This aquarium is unusual in many ways. Its dimensions are not what people are used to, the animals are splendid, the equipment is impressive, and the philosophy driving the project is quite interesting!
This article was originally published in the French language by recifs.org, a leading, quality-driven, internet publication from France:
Editor’s Note: Check out the article’s Photo Album to see more pictures of this tank.
With a passion for coral reefs, Gabriel began his reef aquarist’s life six years ago with tanks getting bigger and bigger. He finally maintained two interconnected tanks (1,000 and 600 liters – 260 and 160 US Gallons). The first focused on SPS, the other on LPS. After a move to a different house in 2002, he decided to convert is garage into a room dedicated to a large aquarium. This was the beginning of a formidable bet: the tank should be 6 meters (20 ft) long, 1 meter (3.3 ft) wide and 0.65 meter (2.12 ft) high!
Technical Features And Maintenance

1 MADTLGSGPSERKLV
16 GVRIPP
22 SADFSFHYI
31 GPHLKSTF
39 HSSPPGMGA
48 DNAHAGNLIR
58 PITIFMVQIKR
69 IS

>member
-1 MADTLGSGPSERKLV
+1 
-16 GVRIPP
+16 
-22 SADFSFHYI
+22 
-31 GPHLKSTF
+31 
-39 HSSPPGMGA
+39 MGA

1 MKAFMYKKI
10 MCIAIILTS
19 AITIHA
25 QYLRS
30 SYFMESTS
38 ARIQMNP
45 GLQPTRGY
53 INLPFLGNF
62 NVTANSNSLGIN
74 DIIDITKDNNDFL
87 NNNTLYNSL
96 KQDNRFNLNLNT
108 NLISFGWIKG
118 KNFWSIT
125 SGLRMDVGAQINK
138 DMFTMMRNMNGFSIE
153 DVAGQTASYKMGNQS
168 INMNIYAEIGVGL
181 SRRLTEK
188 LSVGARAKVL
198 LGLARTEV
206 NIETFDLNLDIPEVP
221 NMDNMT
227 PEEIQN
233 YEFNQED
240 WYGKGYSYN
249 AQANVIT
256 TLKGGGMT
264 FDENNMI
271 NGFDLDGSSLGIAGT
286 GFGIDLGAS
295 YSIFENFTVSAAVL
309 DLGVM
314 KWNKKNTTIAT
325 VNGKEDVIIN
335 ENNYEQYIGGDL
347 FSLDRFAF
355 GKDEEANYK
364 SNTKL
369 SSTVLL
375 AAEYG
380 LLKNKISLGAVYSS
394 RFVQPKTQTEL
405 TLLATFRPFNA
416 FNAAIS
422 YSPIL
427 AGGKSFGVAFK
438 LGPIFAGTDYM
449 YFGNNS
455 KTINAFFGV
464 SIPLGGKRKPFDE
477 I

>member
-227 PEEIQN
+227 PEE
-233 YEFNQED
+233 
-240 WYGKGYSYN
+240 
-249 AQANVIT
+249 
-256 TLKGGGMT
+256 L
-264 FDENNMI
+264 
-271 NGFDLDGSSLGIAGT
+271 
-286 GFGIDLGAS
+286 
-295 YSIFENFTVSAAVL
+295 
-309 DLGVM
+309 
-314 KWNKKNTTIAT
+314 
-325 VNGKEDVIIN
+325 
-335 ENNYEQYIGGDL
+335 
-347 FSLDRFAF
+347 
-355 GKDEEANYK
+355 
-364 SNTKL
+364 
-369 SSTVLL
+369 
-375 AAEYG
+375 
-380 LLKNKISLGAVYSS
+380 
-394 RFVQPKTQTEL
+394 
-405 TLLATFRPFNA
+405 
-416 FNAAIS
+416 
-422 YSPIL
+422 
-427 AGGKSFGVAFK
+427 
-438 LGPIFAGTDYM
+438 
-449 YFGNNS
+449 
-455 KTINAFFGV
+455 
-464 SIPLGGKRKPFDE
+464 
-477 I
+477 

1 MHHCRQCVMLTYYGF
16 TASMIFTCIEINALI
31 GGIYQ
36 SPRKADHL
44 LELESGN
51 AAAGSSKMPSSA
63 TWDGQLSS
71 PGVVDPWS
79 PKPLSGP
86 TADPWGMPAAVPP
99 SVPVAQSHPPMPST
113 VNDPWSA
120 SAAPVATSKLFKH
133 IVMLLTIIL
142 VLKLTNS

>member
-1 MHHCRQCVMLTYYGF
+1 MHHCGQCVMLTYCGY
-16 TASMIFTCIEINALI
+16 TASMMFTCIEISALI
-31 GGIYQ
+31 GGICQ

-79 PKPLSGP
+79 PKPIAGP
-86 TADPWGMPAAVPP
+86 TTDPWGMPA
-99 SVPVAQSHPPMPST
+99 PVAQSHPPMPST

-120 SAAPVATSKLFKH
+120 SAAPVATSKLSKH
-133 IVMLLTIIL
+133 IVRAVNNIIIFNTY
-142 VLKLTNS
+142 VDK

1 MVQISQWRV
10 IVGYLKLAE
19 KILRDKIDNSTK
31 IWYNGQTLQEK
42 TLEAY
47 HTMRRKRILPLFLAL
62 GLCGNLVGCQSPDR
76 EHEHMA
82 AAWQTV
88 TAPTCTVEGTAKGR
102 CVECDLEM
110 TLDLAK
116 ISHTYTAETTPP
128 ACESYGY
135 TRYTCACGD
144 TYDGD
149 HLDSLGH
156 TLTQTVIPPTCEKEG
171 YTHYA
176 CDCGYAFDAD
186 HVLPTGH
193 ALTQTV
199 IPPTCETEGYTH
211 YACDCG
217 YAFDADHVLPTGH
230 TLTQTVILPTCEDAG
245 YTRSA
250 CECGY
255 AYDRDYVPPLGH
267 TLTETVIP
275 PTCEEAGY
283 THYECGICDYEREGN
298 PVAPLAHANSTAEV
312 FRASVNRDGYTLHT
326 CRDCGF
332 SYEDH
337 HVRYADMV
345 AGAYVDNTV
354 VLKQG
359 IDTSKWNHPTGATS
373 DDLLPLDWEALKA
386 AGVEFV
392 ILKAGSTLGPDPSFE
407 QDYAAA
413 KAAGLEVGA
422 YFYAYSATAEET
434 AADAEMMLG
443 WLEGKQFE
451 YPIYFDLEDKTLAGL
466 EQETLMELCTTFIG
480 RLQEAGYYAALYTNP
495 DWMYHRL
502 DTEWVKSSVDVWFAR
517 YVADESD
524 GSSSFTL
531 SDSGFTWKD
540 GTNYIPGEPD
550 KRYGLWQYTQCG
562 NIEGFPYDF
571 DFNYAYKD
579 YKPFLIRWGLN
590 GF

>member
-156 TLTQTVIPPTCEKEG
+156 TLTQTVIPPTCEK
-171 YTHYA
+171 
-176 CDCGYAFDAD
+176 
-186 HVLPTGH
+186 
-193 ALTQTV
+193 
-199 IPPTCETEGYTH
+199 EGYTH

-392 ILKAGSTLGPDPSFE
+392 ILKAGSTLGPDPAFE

The display tank holds 4,200 liters (1,110 US Gallons). It has an overflow box containing three 40 mm (1.6”) pipes, all leading to a decanter. This decanter was engineered following the concepts detailed in an article (1) by Joffrey Dislaire. Its volume and length was computed from the overflow characteristics so that sediments would be allowed to settle on the bottom. A set of valves allows the overflowing water to be redirected straight to the sump during maintenance.
The decanter then directly force-feeds three H&S skimmers. These skimmers are equipped with two Eheim pumps with needle wheels, and were customized by the manufacturer with bigger inlets, so that flexible 40 mm PVC tubing could be used.
Another singularity of these skimmers comes from the air they are using. All air inputs are connected to a PVC pipe leading outside the house; this is a real advantage, as a majority of the gas exchanges in an aquarium setup happen in the skimmers (2). Ozone is also injected (30 mg/h), using a Red Sea Aquazone Plus device. The water is also going through a 55 W UV system from De Bary Aquaristics. The skimmers have their outputs directed towards a low-rise sump, used for small equipment (heaters, probes, level sensors, etc…). The water return is powered by a Black Devil 12,000 l/h (3,200 GPH) pump.
A shed located outside the house is the home of the water reserves, for sea and fresh water, and of the Teco chillers. Water changes are easily done from the decanter using a dedicated plumbing system and a pump.